A type of impulse turbine that
is similar to Pelton turbine but
can handle higher flow rates although it is somewhat less efficient. The
runner (wheel) of a Turgo turbine is like a Pelton wheel sliced in half.
The incoming jet of water strikes the plane of the runner on one side –
usually at an angle of about 20° – and exits on the other. The
fact that the incoming and outgoing jets don't interfere (as they do in
the case of the Pelton turbine) means that the Turgo wheel can handle a
higher flow rate. Also, because the Turgo runner is effectively a Pelton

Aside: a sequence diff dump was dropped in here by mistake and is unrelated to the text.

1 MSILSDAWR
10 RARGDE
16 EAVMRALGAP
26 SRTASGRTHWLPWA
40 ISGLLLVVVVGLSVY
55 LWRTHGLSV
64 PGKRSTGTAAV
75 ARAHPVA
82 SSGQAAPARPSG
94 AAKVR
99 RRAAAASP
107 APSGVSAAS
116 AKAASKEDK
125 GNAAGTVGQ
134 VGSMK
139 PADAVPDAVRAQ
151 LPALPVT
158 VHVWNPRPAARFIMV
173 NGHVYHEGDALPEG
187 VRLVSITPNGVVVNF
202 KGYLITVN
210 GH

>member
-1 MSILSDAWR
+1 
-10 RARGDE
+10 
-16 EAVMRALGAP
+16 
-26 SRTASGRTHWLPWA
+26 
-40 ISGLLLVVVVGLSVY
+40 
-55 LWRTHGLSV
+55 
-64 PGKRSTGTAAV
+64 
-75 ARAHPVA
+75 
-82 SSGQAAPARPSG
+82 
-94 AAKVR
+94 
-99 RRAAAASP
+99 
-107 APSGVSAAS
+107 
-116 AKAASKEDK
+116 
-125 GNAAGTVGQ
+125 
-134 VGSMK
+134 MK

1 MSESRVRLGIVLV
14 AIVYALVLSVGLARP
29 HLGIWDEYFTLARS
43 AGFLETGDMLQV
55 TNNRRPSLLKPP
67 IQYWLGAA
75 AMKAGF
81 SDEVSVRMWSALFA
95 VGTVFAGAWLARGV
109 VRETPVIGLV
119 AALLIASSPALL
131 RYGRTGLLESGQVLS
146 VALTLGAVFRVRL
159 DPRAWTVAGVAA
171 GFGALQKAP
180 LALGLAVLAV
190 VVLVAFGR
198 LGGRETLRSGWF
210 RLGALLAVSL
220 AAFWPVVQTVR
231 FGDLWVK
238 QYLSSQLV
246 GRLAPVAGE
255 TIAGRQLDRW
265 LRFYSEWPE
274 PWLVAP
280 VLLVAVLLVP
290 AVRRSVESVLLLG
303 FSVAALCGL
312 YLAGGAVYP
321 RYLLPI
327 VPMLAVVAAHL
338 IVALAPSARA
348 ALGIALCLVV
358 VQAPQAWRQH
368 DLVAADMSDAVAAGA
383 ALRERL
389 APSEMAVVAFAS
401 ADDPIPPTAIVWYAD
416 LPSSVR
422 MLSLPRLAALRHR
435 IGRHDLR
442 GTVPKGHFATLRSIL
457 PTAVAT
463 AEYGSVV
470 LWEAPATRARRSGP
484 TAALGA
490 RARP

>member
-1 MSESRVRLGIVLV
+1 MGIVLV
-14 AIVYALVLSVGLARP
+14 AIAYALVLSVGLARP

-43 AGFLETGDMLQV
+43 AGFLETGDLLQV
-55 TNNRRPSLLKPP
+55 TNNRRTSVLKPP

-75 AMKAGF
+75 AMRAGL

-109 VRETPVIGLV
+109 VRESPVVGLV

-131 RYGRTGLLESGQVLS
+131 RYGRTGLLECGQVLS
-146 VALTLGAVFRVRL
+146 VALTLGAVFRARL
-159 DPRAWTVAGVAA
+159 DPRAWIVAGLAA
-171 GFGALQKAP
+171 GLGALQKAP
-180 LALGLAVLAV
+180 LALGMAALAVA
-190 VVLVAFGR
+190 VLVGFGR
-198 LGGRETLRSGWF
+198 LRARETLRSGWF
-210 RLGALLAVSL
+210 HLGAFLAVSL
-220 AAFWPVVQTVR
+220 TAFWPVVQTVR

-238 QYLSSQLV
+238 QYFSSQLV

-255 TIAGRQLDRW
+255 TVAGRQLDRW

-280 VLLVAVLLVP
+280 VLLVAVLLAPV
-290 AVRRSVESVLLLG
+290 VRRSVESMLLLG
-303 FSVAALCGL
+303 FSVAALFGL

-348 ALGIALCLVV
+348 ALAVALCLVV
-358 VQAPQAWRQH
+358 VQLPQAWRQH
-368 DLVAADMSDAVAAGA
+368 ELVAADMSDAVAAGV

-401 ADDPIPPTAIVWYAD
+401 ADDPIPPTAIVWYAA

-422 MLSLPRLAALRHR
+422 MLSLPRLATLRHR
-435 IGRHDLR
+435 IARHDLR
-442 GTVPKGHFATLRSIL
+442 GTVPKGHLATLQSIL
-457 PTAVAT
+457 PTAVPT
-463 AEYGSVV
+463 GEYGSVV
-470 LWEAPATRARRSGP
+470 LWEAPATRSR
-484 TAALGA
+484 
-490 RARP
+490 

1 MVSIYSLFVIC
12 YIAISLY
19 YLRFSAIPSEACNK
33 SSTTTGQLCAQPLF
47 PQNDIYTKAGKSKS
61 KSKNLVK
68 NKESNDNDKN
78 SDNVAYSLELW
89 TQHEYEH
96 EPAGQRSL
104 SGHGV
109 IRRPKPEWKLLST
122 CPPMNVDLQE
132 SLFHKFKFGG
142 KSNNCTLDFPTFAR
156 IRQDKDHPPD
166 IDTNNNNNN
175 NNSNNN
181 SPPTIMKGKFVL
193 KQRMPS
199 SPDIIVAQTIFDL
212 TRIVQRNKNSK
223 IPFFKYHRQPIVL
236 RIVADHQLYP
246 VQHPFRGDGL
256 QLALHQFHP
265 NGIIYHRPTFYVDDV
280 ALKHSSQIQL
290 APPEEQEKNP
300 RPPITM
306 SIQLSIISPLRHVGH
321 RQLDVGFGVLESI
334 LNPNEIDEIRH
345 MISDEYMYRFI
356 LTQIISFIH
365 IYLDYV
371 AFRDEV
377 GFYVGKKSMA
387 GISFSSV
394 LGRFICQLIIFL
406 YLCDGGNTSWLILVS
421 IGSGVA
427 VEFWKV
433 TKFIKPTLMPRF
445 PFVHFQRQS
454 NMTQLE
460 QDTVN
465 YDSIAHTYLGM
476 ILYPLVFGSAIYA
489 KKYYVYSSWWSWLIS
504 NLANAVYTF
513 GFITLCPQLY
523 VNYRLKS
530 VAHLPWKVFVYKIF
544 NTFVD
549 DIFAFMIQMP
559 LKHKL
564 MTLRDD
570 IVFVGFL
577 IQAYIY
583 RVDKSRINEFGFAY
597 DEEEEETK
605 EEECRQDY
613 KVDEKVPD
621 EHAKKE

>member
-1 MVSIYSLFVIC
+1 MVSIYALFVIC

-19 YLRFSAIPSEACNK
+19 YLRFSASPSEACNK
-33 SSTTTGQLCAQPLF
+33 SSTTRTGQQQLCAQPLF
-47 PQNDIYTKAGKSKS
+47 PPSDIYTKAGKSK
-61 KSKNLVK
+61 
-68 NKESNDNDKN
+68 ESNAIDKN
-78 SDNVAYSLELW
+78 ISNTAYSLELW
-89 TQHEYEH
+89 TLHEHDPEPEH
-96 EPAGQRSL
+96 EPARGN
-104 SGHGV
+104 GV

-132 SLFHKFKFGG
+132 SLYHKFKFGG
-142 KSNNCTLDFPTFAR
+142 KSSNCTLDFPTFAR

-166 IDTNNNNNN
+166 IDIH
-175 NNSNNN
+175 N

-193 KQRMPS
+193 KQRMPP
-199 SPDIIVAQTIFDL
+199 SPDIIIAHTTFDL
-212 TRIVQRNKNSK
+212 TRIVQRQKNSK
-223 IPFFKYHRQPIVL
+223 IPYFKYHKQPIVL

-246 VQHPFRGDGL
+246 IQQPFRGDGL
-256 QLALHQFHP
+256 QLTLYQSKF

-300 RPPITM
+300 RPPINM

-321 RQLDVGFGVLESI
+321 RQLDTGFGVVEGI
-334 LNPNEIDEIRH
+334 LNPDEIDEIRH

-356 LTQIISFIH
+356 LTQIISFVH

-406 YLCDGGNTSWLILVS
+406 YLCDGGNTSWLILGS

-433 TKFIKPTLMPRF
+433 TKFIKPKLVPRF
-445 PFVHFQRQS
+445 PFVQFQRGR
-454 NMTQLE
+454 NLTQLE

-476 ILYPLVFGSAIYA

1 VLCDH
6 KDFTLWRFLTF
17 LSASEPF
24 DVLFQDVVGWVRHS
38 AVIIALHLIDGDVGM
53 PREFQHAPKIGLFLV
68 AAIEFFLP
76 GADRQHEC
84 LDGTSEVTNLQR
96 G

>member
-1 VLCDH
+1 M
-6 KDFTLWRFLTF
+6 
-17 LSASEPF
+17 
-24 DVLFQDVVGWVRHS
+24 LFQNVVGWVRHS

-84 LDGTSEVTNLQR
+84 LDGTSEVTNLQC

runner split down the middle it can generate the same power as a Pelton
wheel with twice the diameter and thus has twice the specific speed of the
Pelton. On the other hand, a Turgo runner is more difficult to make than
a Pelton and the vanes of the runner are not as sturdy as Pelton buckets.
|A small Turgo runner made by Joseph Hartvigsen for
use in a microhydro system
With their smaller, faster spinning runners, Turgo turbines can sometimes
be connected directly to a generator rather than needing an expensive speed-increasing
Turgos operate in a head range where the Pelton and Francis
turbines overlap. Although there are many large Turgo installations,
they are especially also popular for microhydro power applications.